Monday, December 13, 2010

Top 10 News Stories

As we prepare for the tenth anniversary of Bellairsia, we’re using our tragically hip Twitter feed to share some memorable moments and commentary in the form of Top Ten lists.

Monday, December 6, 2010

And Friendship Shall Combine

Every once in a while a fan asks what would happen if there was a crossover and Lewis, Anthony, and Johnny teamed-up. Jason wrote into our mailing list recently and put a different spin on the question, wondering if the books would have been even more successful had Bellairs only wrote one single series, instead of three separate ones?

Sunday, December 5, 2010

Goreyana: The Drum, the Doll, and the Zombie

Notes from Goreyana about The Drum, the Doll, and the Zombie :
  • I have not seen this artwork in person, but close examination of the printed image reveals how the white paper is left unpainted for the beam of light, while the background is painted all around the glowing stream. Mr. Gorey shows exceptional control of his watercolor paints in this image.
  • I find it amusing that Edward Gorey took the liberty of turning the face of the zombie green in his painting, giving it a "Frankenstein's Monster" look. The description in the book states that the zombie is deathly pale with dead eyes.

Recognizing His Fame

Tom Vartabedian spent 40 years as an award-winning writer and photographer with the Haverhill Gazette.  Now, writing in a recent online edition of the Armenian Weekly, Vartabedian reflects on some of the famous writers he has encountered over the years and how they lived with their fame.

Tuesday, November 30, 2010

Making Models of Mysterious Books

Allen Library in Frisco, Texas, shared pictures on their blog of the models of objects from recently-read mystery books, with one image showing a pretty cool looking version of Barnavelt's Folly. Good job, sir!  Who else has ever made a Bellairs-inspired diorama or model?

Thursday, November 25, 2010

The Boy Who Could Enter Paintings

New commentary on the Herb Valen book from 1968, whose illustrations by Susan Perl reminded the reviewer of Edward Gorey and Mercer Mayer (and from one picture, look kin to Jonathan and Lewis Barnavelt):

Sunday, November 21, 2010

All the House's a Stage

An out-of-the-blue surprise from the website of Greg Vanselo, who apparently was part of a stage version of House.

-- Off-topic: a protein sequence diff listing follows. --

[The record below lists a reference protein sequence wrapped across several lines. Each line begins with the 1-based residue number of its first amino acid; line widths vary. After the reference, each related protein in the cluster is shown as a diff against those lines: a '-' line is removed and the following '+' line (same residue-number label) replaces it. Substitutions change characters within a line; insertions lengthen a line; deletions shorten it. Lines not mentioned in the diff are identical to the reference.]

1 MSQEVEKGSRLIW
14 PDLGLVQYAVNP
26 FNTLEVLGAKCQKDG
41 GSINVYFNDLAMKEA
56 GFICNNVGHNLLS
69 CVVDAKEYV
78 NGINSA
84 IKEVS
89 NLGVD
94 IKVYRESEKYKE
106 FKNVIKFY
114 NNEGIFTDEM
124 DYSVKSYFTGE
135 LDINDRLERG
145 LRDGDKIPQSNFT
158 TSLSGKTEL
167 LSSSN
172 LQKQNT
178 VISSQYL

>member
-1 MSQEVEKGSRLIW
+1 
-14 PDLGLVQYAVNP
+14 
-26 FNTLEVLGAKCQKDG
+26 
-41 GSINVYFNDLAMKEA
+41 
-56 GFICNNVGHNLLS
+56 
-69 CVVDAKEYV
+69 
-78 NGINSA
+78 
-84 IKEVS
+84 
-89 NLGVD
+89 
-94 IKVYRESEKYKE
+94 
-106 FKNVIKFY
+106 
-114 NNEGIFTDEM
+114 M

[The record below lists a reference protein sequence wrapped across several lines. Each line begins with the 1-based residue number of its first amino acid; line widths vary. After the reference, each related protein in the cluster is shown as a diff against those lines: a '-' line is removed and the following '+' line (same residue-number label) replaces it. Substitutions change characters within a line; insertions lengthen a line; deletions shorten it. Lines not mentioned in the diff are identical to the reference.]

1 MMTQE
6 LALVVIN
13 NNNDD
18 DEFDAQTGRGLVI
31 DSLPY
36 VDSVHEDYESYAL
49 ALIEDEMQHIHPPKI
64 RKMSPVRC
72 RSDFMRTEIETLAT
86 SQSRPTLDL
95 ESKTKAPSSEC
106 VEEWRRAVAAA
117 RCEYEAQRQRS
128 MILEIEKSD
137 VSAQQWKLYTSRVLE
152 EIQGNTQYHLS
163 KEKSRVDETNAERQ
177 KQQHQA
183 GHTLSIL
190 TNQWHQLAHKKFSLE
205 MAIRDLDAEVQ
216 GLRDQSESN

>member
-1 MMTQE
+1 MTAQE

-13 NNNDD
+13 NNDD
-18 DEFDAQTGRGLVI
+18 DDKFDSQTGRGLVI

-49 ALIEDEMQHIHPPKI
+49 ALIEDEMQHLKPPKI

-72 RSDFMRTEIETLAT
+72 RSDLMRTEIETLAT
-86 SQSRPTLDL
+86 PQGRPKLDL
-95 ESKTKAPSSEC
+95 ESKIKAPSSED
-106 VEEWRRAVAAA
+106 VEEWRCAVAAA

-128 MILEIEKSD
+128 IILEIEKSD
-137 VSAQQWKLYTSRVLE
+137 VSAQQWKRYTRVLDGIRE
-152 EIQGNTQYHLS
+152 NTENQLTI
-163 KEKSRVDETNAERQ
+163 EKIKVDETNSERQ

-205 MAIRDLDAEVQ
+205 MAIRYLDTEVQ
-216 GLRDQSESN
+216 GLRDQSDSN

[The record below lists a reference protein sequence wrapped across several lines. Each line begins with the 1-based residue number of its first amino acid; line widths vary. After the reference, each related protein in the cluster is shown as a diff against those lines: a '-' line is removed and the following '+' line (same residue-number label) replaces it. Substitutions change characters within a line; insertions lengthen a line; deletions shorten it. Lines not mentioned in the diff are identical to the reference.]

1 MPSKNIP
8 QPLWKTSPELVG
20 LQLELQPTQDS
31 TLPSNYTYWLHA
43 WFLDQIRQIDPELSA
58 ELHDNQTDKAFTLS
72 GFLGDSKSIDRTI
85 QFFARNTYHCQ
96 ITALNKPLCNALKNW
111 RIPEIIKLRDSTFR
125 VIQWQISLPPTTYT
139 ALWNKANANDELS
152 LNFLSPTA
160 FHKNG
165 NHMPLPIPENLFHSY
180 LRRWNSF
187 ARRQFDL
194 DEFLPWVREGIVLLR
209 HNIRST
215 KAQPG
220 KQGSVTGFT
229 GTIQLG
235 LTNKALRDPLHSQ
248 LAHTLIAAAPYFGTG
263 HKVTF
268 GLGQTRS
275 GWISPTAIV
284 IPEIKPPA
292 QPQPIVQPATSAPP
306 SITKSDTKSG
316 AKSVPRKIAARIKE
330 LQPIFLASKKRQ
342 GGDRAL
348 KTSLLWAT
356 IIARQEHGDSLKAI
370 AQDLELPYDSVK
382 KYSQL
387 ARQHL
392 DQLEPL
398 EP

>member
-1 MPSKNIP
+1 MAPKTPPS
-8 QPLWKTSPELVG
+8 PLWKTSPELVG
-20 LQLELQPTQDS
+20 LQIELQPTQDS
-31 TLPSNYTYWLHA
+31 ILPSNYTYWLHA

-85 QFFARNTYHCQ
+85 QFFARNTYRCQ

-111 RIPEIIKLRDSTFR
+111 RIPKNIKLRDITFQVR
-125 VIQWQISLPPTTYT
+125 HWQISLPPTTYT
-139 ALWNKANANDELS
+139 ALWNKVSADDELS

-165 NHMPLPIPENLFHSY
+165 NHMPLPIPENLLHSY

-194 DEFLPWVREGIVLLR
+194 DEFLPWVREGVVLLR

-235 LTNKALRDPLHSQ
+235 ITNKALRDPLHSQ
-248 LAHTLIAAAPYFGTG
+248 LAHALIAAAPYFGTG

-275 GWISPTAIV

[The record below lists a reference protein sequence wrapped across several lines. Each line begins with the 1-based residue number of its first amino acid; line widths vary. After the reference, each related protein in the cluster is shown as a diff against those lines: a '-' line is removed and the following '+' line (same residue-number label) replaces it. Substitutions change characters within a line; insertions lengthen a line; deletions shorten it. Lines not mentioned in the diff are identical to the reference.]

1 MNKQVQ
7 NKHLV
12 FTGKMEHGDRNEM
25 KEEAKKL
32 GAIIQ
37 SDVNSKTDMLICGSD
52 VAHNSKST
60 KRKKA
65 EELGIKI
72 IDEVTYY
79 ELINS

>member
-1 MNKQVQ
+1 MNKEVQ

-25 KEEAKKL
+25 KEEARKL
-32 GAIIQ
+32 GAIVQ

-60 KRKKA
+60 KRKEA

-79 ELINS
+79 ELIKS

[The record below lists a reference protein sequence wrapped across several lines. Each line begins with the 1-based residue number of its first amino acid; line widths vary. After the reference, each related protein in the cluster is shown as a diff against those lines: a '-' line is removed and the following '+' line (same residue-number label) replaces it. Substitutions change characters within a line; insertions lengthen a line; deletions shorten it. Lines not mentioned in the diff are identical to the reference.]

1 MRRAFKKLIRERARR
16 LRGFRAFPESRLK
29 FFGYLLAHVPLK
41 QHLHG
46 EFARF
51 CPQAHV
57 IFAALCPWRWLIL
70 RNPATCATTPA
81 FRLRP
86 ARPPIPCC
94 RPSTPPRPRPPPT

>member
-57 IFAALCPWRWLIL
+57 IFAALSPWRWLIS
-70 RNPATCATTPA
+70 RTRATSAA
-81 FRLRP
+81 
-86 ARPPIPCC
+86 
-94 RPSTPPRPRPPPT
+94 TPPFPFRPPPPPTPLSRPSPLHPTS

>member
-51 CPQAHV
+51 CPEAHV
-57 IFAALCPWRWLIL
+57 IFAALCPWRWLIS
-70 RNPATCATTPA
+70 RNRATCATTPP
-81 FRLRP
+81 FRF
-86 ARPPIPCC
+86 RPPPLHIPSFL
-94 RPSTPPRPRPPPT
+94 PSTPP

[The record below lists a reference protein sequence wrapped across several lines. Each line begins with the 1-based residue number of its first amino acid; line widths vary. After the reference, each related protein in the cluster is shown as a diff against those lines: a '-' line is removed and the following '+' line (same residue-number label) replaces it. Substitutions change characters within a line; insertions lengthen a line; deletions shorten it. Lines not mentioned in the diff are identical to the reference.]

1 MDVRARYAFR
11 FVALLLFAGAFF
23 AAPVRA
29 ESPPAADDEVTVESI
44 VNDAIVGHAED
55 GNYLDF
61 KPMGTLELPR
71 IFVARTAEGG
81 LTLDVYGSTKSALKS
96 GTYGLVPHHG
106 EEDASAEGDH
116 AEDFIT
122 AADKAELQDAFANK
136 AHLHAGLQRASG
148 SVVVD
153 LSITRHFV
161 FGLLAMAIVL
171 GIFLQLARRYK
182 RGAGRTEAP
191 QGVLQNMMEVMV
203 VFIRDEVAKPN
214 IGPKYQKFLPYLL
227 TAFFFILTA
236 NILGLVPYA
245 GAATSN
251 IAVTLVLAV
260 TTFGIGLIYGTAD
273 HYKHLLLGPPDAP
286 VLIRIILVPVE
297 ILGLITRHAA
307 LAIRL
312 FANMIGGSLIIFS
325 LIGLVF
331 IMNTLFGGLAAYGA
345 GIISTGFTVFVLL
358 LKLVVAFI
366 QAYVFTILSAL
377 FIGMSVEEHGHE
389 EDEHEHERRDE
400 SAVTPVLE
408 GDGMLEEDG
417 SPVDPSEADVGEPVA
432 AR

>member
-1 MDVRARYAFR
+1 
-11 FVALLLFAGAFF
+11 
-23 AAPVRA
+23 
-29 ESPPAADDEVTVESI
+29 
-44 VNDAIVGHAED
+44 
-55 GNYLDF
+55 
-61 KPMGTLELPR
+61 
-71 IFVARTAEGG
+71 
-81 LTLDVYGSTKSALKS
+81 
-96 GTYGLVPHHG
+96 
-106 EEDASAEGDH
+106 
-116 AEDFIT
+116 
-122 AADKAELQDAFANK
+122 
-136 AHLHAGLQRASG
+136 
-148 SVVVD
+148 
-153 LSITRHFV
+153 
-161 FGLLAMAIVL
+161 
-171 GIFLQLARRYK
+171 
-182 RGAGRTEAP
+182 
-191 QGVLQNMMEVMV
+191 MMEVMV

The House with a Clock in its Walls (1994)
Producer, Director, Adaptation for the Stage, Scenic Designer, Lighting Designer, Master Carpenter

Sunday, November 7, 2010

Monday, November 1, 2010

Top 10 Sing-a-long Moments

As we prepare for the tenth anniversary of Bellairsia, we’re using our absurdly rad Twitter feed to share some memorable moments and commentary in the form of Top Ten lists.

Thursday, October 28, 2010

Goreyana: The Vengeance of the Witch-Finder

Notes from Goreyana about The Vengeance of the Witch-Finder:
  • The drawing of the maze appears to be lost, but the dust jacket and frontis original artwork are not.
  • Bromer Booksellers sold the dust jacket artwork (two pieces of original art: one large color painting and one hand-lettered title typography) in their now famous 2001 catalog of Edward Gorey artwork, books and ephemera. The dust jacket image does not read particularly well as a single piece of art, but the execution and subject matter are top notch. The skeleton wearing glasses with plants growing up through it on the back cover of the book is particularly delightful.

Tuesday, October 26, 2010

Fifty-five Questions About Books (with Someone's Fifty-five Answers)

Kelly Sedinger answered 55 questions about books earlier this month and off the bat, when asked about his favorite childhood book, gives some love to Bellairs - with some film commentary, to boot!

Monday, October 25, 2010

Andrew Auseon: Coming-Of-Age Stories...But With Zombies

Author Bethany Hegedus's "writer friendly; bookshelf approved" LiveJournal blog featured a multi-part interview with author Andrew Auseon as part of the publication of his latest book, Freak Magnet. When asked about writers he returns to he repeatedly, Auseon notes his long-time appreciation for John's work:

Sunday, October 24, 2010

Forgetting Any Other Book But This

Those sites that allow readers to recall hazy memories of books are always interesting. If anything it gives us the chance to welcome them to Bellairsia and experience John’s (and Brad’s) work again.

Wednesday, October 20, 2010

All It Took Was Just One Book

Amy Mascott is the creator of, where she shares tools and resources parents can use to become the best teachers for their children. As part of her All it Took was Just One Book series she asked blogger Amy Kraft to write a post about a great "spooktacular book for October."  Kraft writes about children’s media in her blog, Media Macaroni, and has reviewed Bellairs' books in the past. Here she says her favorite book as a child was The House with a Clock in its Walls:

Sunday, October 3, 2010

Listening to The Mansion in the Mist

Fan Jay Cook wrote to suggest as you pick up some Bellairs or Strickland to read this fine autumn season, you might want to consider a soundtrack for your reading experience:

Top 10 Horrific Moments